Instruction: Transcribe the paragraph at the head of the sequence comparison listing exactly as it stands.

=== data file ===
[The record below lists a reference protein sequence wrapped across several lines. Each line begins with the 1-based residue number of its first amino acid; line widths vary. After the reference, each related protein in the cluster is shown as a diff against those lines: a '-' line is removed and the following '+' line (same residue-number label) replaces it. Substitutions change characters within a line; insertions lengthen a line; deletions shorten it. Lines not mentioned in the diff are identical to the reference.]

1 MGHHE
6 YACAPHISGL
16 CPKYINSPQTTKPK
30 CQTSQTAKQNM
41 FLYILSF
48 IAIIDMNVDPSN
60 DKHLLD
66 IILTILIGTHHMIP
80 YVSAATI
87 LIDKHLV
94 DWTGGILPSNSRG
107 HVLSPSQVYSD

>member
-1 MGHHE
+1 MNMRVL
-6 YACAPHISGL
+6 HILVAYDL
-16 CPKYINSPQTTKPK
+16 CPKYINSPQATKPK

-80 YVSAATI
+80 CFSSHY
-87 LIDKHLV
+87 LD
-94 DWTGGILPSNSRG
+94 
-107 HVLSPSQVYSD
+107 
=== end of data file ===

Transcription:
[The record below lists a reference protein sequence wrapped across several lines. Each line begins with the 1-based residue number of its first amino acid; line widths vary. After the reference, each related protein in the cluster is shown as a diff against those lines: a '-' line is removed and the following '+' line (same residue-number label) replaces it. Substitutions change characters within a line; insertions lengthen a line; deletions shorten it. Lines not mentioned in the diff are identical to the reference.]